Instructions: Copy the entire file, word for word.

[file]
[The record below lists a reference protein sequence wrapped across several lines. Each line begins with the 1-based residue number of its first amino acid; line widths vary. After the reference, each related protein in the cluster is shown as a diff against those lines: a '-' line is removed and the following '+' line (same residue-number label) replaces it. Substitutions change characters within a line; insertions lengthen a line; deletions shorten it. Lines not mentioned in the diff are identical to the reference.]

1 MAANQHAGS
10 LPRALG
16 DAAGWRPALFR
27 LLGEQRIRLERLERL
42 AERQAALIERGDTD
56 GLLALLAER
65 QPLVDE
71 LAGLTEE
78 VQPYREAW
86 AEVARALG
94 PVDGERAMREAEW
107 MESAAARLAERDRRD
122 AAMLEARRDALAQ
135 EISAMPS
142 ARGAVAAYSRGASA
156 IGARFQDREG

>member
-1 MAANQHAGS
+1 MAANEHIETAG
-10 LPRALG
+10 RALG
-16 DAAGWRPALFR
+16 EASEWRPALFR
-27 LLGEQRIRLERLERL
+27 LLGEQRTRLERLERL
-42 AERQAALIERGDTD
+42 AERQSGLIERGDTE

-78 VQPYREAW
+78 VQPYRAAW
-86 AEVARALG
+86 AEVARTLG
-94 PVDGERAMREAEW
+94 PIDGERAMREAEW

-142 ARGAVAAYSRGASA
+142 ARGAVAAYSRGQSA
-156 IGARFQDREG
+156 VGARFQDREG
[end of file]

[The record below lists a reference protein sequence wrapped across several lines. Each line begins with the 1-based residue number of its first amino acid; line widths vary. After the reference, each related protein in the cluster is shown as a diff against those lines: a '-' line is removed and the following '+' line (same residue-number label) replaces it. Substitutions change characters within a line; insertions lengthen a line; deletions shorten it. Lines not mentioned in the diff are identical to the reference.]

1 MAANQHAGS
10 LPRALG
16 DAAGWRPALFR
27 LLGEQRIRLERLERL
42 AERQAALIERGDTD
56 GLLALLAER
65 QPLVDE
71 LAGLTEE
78 VQPYREAW
86 AEVARALG
94 PVDGERAMREAEW
107 MESAAARLAERDRRD
122 AAMLEARRDALAQ
135 EISAMPS
142 ARGAVAAYSRGASA
156 IGARFQDREG

>member
-1 MAANQHAGS
+1 MAANEHIETAG
-10 LPRALG
+10 RALG
-16 DAAGWRPALFR
+16 EASEWRPALFR
-27 LLGEQRIRLERLERL
+27 LLGEQRTRLERLERL
-42 AERQAALIERGDTD
+42 AERQSGLIERGDTE

-78 VQPYREAW
+78 VQPYRAAW
-86 AEVARALG
+86 AEVARTLG
-94 PVDGERAMREAEW
+94 PIDGERAMREAEW

-142 ARGAVAAYSRGASA
+142 ARGAVAAYSRGQSA
-156 IGARFQDREG
+156 VGARFQDREG